You should probably steer clear of abortion jokes in your pitch, but sharp quips about your dry subject matter can bring your crowd back on board.
The situation: Your boss asks you to organize monthly happy hours with the office to improve company morale, but he only gives you an empty conference room and few resources to make it a good time. Mingling is limited, and talk rarely veers from work-related issues. If you don’t liven the mood, it could reflect poorly on your leadership skills.
The strategy: Acknowledge the situation, and don’t be afraid to ask your coworkers for support. “It’s about having a conversation,” Chalfant says. “Instead of accepting that you’re the dork who has to be the cruise director for this thing, tell everybody, Hey the boss asked me to be the cruise director for this thing and I’d like for this to be as not lame as possible.”
Ask your coworkers for ideas of games to play or activities to do to take everyone’s attention off of the clock and the stack of work waiting for them at their desks. “If everyone can feel like they’re in the same boat, it becomes a little easier,” Chalfant says.
The situation: Your boss or client is vague with directions, but expects tasks to be done in a specific way, and is very critical of your performance. You’re stumped on how to ask the right questions and pull out the information you need to do your job well.
The strategy: Explain that you ultimately want to help him. Illustrate that you’re “trying to make him so freaking happy he won’t be able to believe it,” says Chalfant. “If you can get him to understand that, then usually he’ll want to go there with you.”
Trust is a big part of improv, and sometimes it takes a lot of reassurance to establish that trust. “It’s the same thing if there’s somebody in a scene who is persistently blocking, saying ’no’ or canceling opportunities,” Chalfant says. “Once they realize that you’re really trying to go somewhere with them, and you’ll go anywhere, then usually they’ll have that light-bulb-moment and say ‘yes’ to something and let the scene progress.”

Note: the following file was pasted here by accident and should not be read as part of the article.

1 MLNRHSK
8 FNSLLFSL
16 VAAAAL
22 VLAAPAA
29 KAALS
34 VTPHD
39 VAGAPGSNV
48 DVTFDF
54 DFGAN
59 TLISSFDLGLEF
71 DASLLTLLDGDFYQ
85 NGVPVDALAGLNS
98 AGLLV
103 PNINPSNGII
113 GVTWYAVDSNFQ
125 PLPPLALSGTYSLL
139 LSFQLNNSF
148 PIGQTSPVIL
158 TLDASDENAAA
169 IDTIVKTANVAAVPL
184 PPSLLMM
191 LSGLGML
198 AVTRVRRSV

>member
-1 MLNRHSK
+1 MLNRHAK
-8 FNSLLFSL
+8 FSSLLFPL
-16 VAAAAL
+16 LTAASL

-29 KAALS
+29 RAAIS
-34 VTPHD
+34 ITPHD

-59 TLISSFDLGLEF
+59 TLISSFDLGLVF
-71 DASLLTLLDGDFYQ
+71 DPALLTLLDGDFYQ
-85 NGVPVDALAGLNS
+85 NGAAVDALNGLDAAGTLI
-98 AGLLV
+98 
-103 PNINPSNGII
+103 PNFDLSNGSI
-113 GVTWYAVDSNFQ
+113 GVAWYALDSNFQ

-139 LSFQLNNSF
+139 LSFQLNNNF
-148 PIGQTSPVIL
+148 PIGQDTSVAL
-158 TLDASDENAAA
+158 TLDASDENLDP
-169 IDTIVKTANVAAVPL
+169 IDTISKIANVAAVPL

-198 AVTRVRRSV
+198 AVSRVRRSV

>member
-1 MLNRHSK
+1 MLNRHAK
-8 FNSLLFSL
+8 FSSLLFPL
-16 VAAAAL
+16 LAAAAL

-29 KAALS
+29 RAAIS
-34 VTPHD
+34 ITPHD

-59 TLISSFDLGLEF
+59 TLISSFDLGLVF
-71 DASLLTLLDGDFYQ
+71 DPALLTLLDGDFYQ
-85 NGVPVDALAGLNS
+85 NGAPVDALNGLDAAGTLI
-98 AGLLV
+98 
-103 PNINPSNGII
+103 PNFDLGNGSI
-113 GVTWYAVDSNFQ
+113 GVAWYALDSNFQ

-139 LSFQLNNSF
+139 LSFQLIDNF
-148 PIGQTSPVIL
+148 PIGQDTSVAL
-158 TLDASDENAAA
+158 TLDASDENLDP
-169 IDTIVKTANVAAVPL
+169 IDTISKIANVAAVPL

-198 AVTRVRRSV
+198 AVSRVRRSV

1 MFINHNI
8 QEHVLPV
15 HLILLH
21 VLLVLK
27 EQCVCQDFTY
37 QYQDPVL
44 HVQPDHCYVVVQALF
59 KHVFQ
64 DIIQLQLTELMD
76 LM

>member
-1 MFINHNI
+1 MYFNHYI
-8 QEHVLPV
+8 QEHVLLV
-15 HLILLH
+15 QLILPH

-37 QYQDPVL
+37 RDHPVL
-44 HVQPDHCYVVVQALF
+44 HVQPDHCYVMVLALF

The situation: Your boss presents the office with a business strategy that’s outdated, uninformed, or just plain awful. Meanwhile, you have a more efficient and fruitful plan in your back pocket, but office politics might make it difficult for your idea to see the light of day. Without offending the big guy, you need to convince him to go with your idea instead of his own.
The strategy: Test out both ideas. Good improv involves trying multiple things at the same time—some fail and some succeed, but you keep trying. “This is very much an either-or scenario,” says Chalfant. “A lot of times people overlook the ability to try more than one thing at once.”
“Let’s say we’re trying four different strategies for something. You must be comfortable that one, two or even three might fail, and that doesn’t mean the people who championed those ideas are losers or need to be canned,” he says. Risk taking is essential to improv, and it’s also a cornerstone of progressive businesses, since failure presents an opportunity to learn. “The ability to take risks collaboratively and not freak out when they don’t always pay off is a key to success.”